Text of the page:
Growing Exotic Citrus

Citrus trees grown in fancy terra cotta pots, light-weight decorative containers or wooden planters can be used to adorn your garden, no matter how small it is. Use a potted citrus as a centerpiece for an herb garden, place several in a series on your steps or decorate your deck with these grand-looking accent plants. Dark, glossy green leaves look beautiful all season long while colorful, healthy fruit dangles enticingly from the branches. Although citrus plants are not winter hardy in the north, they may be moved indoors during this time. For added pleasure, citrus offers weeks of fragrant flowers in the spring.

Top Citrus Picks

There are several varieties of exotic citrus trees that can be stunning in the landscape. The most popular options include…

  • Calamondin Orange – This cross between a mandarin and kumquat produces miniature oranges that are somewhat tart but make excellent marmalade.
  • Ponderosa Lemons – Producing fruits that weigh up to a whopping 5 pounds each, Ponderosa Lemons have a thick ring with very little juice.
  • Variegated Pink Lemons – This lemon has variegated foliage and produces a yellowish-pink fruit.
  • Meyer Lemon – Although not a true lemon (it is said to be a cross between a lemon and either an orange or mandarin), the Meyer Lemon is one of the sweetest lemons.
  • Key Lime – Also known as Mexican Lime, this selection is highly prized for making Key Lime Pie. The plant is very thorny and produces small aromatic fruits.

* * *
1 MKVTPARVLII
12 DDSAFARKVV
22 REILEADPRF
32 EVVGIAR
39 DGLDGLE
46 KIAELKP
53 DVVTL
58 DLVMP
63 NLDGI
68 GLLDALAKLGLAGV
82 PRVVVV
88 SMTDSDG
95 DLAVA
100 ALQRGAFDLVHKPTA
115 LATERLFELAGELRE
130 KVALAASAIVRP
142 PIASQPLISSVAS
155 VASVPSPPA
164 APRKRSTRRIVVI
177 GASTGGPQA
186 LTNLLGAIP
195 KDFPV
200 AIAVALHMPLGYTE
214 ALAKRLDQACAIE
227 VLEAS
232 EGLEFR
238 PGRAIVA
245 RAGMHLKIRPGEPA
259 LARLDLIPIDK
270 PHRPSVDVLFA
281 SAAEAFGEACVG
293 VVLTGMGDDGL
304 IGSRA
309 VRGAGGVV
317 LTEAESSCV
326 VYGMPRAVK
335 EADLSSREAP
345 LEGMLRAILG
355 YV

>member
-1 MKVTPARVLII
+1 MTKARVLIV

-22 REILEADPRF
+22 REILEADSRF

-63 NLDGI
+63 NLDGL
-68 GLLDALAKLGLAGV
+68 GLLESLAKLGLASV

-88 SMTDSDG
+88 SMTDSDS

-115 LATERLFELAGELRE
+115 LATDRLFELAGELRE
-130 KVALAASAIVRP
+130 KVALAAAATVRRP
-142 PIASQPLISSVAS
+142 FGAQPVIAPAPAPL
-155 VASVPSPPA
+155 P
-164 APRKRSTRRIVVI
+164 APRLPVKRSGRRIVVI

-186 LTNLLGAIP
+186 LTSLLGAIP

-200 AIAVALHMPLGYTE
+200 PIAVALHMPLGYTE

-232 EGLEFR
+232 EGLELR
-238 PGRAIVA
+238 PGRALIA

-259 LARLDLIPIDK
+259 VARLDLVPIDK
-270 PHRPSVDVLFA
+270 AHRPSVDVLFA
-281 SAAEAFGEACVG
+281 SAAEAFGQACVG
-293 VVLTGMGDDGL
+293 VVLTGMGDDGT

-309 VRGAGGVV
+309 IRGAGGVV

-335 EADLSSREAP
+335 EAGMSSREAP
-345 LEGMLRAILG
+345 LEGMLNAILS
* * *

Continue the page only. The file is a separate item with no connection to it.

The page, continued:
• Goliath Pummels – The largest of all citrus fruits, pummels taste similar to grapefruit.
  • Blood Orange – Having an unusual red flesh, these oranges are prized by gourmet cooks for their slight berry-like flavor.
  • Flame Red Seedless Grapefruit – This grapefruit variety produces medium-sized pinkish-colored fruits.
  • Cocktail Trees – These are a grafted tree that usually contains 4 to 5 different types of citrus on the same plant, great for your own fruit salad in minimal space.

Citrus Care

Place citrus plants in a sunny location where they will receive a minimum of 6 hours of sun to ensure the best possible fruit. Water regularly and feed with a fertilizer listed specifically for citrus plants every two weeks. During the summer months, citrus plants will produce a lot of new growth. In the early fall, before bringing plants indoors, prune citrus plants back about 1/8 of their existing size. This will help to minimize the shock that plants often experience when being moved. Use a humidity tray indoors or mist daily. Avoid placing your plant in a drafty area or by a heating vent. Provide a minimum of 6-8 hours of daily sun or very bright light in the winter months. It may be necessary to supplement with an artificial light source at this time of the year to keep the plant at its best.

It may seem unusual to have strange citrus trees in your yard or even right inside your home, but with a little care, you’ll be amazed at how much fun these plants can be to grow, and their sweet fruit is a wonderful reward for your efforts.